Putting aside the (clearly insane) notion that being this particular Brian Lynchehaun improves your odds with the women (I have not yet been informed that they are hitting on men), should you receive an email from someone purporting to be me, I’d encourage you to click on the twitter link that follows all of my posts in order to verify that The Real Brian Lynchehauntm.
Alternatively, I can easily be found on Facebook and G+.
And now back to your regularly scheduled posts…
One of the oft-made claims by self-styled Libertarians is that ‘taxes are theft’ (and are therefore ‘bad’). This kind of assertion underpins most of the Libertarian position, and also the bulk of any anti-tax/pro-small-government arguments by folks of any political stripe. Unfortunately, it’s rare to hear this position defended as the self-styled Libertarians don’t seem all that well-read with regards to their own literature.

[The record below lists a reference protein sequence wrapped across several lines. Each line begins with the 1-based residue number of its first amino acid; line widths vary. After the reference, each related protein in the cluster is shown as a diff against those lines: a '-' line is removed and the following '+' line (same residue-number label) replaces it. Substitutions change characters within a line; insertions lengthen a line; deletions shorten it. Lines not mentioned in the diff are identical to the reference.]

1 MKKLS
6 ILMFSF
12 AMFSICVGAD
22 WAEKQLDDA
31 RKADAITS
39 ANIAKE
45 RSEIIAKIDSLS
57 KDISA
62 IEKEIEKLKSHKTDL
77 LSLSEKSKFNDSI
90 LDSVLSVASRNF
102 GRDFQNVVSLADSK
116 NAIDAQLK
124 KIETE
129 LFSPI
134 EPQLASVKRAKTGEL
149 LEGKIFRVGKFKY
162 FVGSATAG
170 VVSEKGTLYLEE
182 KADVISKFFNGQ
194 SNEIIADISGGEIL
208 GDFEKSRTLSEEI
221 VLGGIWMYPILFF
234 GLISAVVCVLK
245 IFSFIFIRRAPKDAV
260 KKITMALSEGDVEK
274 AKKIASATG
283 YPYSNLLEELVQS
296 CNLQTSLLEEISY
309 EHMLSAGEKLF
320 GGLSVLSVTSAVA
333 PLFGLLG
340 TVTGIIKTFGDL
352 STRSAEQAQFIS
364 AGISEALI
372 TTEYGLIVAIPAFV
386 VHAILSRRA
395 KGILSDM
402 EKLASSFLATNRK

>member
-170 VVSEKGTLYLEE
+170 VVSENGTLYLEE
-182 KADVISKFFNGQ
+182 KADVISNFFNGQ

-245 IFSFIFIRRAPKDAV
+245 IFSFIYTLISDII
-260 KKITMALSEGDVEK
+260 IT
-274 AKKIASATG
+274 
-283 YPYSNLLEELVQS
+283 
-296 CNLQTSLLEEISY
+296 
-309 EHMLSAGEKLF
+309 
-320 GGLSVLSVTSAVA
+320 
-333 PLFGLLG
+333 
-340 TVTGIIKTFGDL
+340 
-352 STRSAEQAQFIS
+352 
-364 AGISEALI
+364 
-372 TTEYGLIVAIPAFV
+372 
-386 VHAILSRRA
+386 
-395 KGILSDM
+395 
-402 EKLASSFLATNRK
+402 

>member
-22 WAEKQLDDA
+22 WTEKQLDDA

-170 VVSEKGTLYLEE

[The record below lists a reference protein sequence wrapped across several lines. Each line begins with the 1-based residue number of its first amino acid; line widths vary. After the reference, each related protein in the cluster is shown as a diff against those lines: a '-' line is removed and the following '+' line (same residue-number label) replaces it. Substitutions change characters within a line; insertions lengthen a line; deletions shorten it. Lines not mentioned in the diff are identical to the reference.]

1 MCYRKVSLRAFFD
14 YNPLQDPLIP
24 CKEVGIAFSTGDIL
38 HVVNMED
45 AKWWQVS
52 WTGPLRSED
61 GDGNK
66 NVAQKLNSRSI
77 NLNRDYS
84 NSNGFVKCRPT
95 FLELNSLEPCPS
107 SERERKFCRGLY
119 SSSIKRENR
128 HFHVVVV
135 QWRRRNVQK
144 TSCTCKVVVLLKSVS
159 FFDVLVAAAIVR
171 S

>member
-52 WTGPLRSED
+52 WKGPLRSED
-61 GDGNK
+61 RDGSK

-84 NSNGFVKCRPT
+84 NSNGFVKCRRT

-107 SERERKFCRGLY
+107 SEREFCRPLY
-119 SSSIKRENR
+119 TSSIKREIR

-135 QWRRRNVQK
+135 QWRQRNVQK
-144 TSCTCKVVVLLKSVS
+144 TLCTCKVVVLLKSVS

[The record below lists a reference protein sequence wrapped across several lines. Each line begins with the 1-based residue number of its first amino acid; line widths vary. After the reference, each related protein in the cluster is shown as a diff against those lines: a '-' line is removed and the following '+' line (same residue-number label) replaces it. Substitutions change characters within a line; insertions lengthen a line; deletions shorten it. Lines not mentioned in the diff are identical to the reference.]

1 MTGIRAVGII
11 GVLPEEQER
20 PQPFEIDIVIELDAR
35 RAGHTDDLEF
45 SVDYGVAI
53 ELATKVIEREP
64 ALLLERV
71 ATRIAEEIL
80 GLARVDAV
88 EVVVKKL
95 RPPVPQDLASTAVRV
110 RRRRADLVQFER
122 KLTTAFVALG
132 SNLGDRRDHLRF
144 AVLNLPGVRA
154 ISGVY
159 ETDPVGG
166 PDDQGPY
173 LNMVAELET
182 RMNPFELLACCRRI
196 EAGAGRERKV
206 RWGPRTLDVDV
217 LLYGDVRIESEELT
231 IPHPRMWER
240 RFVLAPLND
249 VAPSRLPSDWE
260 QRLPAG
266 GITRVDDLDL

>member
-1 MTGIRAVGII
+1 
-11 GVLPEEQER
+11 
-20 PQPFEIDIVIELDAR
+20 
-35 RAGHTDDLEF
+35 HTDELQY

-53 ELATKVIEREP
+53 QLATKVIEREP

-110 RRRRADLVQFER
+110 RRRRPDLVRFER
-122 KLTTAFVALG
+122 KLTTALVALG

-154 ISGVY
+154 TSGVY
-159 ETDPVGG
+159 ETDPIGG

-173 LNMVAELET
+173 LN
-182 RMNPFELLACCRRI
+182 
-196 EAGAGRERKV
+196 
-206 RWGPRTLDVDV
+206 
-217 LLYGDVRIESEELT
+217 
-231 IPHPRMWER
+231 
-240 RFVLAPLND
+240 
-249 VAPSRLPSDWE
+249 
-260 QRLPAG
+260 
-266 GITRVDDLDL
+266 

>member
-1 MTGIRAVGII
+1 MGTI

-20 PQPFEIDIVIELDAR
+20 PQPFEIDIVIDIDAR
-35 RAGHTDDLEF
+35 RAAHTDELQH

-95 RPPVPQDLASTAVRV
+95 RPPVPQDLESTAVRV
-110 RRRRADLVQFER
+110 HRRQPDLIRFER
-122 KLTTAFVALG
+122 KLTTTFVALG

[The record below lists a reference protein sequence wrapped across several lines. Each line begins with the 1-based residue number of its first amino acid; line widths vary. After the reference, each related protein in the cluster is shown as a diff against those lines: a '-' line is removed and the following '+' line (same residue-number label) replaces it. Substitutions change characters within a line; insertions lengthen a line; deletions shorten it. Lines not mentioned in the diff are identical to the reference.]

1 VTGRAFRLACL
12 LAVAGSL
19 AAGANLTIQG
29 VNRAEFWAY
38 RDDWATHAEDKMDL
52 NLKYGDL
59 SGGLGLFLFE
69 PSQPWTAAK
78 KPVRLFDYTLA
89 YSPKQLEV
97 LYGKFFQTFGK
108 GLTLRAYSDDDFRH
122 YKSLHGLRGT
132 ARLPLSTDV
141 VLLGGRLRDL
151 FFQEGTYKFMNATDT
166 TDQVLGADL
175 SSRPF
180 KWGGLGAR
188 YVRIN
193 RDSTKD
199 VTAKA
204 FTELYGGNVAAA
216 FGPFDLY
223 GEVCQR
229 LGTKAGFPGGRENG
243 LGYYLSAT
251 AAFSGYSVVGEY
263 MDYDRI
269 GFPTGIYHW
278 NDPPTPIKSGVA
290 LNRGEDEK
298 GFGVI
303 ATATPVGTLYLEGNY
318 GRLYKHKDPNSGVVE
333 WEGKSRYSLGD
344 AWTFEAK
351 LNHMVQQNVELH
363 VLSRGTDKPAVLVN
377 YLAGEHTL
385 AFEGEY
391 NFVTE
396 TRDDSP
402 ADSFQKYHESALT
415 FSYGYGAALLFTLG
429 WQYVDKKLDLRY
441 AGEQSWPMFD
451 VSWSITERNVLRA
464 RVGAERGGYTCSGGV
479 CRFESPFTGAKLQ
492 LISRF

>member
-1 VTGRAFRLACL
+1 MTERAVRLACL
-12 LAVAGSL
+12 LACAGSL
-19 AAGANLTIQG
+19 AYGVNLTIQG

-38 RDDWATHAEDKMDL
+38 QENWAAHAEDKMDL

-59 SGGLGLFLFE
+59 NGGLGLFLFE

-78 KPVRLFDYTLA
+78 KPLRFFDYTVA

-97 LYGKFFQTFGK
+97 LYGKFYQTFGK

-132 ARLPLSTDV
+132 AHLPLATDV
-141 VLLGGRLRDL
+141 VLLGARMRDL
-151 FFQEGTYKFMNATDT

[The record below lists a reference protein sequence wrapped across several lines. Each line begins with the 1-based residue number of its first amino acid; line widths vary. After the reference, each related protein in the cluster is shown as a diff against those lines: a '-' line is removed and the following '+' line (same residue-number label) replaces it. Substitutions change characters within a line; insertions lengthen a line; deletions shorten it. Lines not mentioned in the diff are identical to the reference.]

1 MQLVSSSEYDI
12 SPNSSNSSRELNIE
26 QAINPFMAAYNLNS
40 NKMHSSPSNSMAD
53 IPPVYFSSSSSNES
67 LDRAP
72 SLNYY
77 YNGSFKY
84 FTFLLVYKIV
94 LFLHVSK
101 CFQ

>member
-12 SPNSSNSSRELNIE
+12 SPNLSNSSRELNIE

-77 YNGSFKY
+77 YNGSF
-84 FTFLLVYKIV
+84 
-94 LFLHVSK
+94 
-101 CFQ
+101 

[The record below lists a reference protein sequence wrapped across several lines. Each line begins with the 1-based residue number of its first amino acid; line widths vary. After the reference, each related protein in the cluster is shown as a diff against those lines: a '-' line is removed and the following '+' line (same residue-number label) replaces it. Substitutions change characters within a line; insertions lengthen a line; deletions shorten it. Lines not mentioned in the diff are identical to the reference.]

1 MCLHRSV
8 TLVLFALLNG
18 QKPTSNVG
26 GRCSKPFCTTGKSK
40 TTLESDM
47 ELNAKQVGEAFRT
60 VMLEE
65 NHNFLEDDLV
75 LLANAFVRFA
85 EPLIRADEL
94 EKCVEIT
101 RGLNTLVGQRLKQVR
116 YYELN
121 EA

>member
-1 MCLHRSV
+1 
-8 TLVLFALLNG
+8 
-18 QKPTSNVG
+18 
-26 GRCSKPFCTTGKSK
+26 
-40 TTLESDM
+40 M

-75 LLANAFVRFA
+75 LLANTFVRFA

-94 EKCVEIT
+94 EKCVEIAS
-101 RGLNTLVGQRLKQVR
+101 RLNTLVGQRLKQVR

In the 1950s and 1960s, Ayn Rand was gaining prominence, but there were no Philosophers backing her corner, partially because she spouted utter drivel and partially because to side with Rand was engage in self-loathing (Rand was notoriously anti-Philosophy/ers).
Enter Robert Nozick, with his tome “Anarchy, State and Utopia”. Nozick is well-regarded in Philosophy for articulating what was inarticulate, and defending the generally indefensible. Nozick sketched out the Libertarian claims, largely as a response to John Rawls’s defense of Social Justice, and, well… His arguments are not obviously terrible (as much as we may disagree with them). His arguments are certainly compelling, if you have a tendency to ignore all counter-arguments to your position. But hey, that’s the human condition, right?
So let’s dive in. And hold your nose (and your breath), because Nozick doesn’t make the argument that ‘taxes are theft’. Nope: “Taxation of earnings from labor is on par with forced labor.” Yeah, he went there.
Occasionally, I see people invoking ‘shame’* as a strategy to some end. That people ‘should be ashamed for doing shameful things’ and that ‘shaming people for doing shameful things is good’. I have to admit that I find this mindset somewhat baffling, for a number of reasons.